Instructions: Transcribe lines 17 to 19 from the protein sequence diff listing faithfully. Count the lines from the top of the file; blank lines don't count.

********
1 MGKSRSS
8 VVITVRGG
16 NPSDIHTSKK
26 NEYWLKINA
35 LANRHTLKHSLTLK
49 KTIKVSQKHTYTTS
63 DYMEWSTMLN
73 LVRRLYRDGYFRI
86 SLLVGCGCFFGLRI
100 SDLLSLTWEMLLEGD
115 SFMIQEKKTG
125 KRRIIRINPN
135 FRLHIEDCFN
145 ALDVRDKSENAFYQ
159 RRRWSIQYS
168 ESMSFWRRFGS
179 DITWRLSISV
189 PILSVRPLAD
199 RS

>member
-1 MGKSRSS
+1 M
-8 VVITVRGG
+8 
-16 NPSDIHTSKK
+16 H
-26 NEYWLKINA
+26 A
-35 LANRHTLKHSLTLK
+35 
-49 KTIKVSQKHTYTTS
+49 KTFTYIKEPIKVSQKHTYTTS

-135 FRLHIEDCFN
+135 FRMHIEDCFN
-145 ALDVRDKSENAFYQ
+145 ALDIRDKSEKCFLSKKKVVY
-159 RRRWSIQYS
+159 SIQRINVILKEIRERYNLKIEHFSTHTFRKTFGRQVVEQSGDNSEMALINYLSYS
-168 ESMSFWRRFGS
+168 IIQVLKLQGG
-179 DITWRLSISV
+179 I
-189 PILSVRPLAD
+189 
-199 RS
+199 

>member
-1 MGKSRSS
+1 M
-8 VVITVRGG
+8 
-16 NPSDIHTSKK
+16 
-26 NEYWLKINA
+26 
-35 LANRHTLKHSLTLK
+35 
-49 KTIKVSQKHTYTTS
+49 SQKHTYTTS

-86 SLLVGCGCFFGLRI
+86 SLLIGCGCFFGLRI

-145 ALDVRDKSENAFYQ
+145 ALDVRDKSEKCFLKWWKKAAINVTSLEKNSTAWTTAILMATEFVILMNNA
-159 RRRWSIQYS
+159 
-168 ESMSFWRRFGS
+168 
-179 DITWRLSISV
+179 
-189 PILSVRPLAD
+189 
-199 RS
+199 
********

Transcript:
179 DITWRLSISV
189 PILSVRPLAD
199 RS